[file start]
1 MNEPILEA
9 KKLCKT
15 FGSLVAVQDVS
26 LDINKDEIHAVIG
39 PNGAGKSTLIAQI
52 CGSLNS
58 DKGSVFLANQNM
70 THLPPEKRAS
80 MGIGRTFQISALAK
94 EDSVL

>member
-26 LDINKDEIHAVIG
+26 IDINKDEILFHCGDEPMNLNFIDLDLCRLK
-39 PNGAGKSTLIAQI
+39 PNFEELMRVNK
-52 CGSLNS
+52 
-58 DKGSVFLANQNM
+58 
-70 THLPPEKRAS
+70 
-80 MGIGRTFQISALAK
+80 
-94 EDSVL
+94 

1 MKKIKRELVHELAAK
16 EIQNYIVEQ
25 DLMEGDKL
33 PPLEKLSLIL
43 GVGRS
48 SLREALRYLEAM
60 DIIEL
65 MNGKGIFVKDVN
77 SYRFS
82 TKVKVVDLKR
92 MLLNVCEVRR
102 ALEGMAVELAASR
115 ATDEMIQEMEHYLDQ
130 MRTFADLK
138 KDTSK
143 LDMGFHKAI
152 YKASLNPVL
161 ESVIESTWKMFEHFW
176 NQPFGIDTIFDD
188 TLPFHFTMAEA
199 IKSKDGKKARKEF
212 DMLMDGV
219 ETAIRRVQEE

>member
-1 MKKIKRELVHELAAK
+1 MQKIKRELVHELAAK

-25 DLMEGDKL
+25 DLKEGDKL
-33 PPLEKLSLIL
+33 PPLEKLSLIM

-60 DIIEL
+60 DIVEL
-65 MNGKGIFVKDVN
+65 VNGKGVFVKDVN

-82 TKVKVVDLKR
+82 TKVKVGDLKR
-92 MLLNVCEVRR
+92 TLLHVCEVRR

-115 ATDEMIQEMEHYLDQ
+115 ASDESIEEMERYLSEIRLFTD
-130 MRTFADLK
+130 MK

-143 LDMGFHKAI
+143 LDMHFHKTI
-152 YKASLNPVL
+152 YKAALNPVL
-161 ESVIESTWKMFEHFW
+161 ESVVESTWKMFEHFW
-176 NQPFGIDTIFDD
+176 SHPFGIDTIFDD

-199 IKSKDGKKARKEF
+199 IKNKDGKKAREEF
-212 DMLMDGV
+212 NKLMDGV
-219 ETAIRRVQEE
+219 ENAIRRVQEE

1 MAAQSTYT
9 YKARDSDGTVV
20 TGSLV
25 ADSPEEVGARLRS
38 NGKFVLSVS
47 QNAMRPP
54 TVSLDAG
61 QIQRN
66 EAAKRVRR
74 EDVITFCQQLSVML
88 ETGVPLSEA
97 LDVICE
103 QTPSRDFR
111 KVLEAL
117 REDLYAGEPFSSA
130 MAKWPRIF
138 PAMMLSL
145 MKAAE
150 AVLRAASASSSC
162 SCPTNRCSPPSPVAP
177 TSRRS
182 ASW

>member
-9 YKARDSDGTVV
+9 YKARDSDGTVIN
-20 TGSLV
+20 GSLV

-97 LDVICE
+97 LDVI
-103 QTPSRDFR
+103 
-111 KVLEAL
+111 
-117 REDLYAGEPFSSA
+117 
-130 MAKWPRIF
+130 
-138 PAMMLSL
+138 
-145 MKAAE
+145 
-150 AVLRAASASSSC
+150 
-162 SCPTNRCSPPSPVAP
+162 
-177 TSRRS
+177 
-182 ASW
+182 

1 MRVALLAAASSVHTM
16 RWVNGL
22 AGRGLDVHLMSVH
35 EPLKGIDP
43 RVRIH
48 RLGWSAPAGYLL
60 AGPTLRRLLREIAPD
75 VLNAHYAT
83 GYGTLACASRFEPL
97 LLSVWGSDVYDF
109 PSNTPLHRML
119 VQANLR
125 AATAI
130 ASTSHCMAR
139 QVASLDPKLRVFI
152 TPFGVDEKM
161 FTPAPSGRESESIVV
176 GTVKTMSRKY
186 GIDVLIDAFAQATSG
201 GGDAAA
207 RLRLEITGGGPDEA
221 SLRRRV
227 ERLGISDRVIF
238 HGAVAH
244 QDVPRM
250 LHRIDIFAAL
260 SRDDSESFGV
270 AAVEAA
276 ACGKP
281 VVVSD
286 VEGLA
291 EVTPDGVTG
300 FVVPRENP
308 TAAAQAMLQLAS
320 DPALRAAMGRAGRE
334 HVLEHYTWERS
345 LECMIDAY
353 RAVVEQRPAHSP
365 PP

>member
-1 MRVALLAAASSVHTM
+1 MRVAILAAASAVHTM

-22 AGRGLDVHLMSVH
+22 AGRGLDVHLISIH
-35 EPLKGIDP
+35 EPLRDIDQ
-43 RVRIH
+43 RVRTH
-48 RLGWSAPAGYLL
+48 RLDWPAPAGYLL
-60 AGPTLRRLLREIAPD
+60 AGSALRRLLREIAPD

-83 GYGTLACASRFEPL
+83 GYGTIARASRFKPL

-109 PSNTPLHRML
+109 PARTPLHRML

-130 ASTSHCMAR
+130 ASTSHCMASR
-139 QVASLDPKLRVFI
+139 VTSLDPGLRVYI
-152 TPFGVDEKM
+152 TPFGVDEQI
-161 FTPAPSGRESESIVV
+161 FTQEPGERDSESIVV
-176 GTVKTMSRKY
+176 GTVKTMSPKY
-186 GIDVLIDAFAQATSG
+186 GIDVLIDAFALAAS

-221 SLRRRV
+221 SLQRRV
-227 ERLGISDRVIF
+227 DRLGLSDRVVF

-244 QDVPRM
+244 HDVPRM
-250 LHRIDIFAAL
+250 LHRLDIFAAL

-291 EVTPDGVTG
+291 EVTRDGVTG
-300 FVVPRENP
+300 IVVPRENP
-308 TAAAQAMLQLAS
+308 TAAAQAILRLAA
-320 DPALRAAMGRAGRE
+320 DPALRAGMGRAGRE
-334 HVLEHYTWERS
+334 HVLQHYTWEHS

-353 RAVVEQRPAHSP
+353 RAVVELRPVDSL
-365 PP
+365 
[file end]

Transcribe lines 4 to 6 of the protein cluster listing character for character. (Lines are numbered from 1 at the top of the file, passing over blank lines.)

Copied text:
26 LDINKDEIHAVIG
39 PNGAGKSTLIAQI
52 CGSLNS